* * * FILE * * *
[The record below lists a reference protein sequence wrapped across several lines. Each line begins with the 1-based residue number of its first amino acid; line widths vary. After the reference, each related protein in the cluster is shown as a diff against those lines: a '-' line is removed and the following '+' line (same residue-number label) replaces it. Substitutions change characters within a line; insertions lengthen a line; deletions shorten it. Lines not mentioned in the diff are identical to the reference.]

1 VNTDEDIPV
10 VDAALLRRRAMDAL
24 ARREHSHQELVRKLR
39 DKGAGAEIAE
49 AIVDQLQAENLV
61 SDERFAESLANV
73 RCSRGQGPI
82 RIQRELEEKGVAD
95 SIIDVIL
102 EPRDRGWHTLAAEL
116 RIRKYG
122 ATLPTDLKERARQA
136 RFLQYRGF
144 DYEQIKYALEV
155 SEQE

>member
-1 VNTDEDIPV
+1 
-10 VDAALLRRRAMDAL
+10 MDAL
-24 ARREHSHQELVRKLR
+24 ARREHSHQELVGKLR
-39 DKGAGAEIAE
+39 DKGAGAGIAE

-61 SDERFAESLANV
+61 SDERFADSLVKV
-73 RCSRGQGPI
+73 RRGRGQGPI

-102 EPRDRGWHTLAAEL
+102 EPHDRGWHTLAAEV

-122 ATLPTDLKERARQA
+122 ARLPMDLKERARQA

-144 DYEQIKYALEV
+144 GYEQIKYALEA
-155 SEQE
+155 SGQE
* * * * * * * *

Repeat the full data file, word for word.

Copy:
[The record below lists a reference protein sequence wrapped across several lines. Each line begins with the 1-based residue number of its first amino acid; line widths vary. After the reference, each related protein in the cluster is shown as a diff against those lines: a '-' line is removed and the following '+' line (same residue-number label) replaces it. Substitutions change characters within a line; insertions lengthen a line; deletions shorten it. Lines not mentioned in the diff are identical to the reference.]

1 VNTDEDIPV
10 VDAALLRRRAMDAL
24 ARREHSHQELVRKLR
39 DKGAGAEIAE
49 AIVDQLQAENLV
61 SDERFAESLANV
73 RCSRGQGPI
82 RIQRELEEKGVAD
95 SIIDVIL
102 EPRDRGWHTLAAEL
116 RIRKYG
122 ATLPTDLKERARQA
136 RFLQYRGF
144 DYEQIKYALEV
155 SEQE

>member
-1 VNTDEDIPV
+1 
-10 VDAALLRRRAMDAL
+10 MDAL
-24 ARREHSHQELVRKLR
+24 ARREHSHQELVGKLR
-39 DKGAGAEIAE
+39 DKGAGAGIAE

-61 SDERFAESLANV
+61 SDERFADSLVKV
-73 RCSRGQGPI
+73 RRGRGQGPI

-102 EPRDRGWHTLAAEL
+102 EPHDRGWHTLAAEV

-122 ATLPTDLKERARQA
+122 ARLPMDLKERARQA

-144 DYEQIKYALEV
+144 GYEQIKYALEA
-155 SEQE
+155 SGQE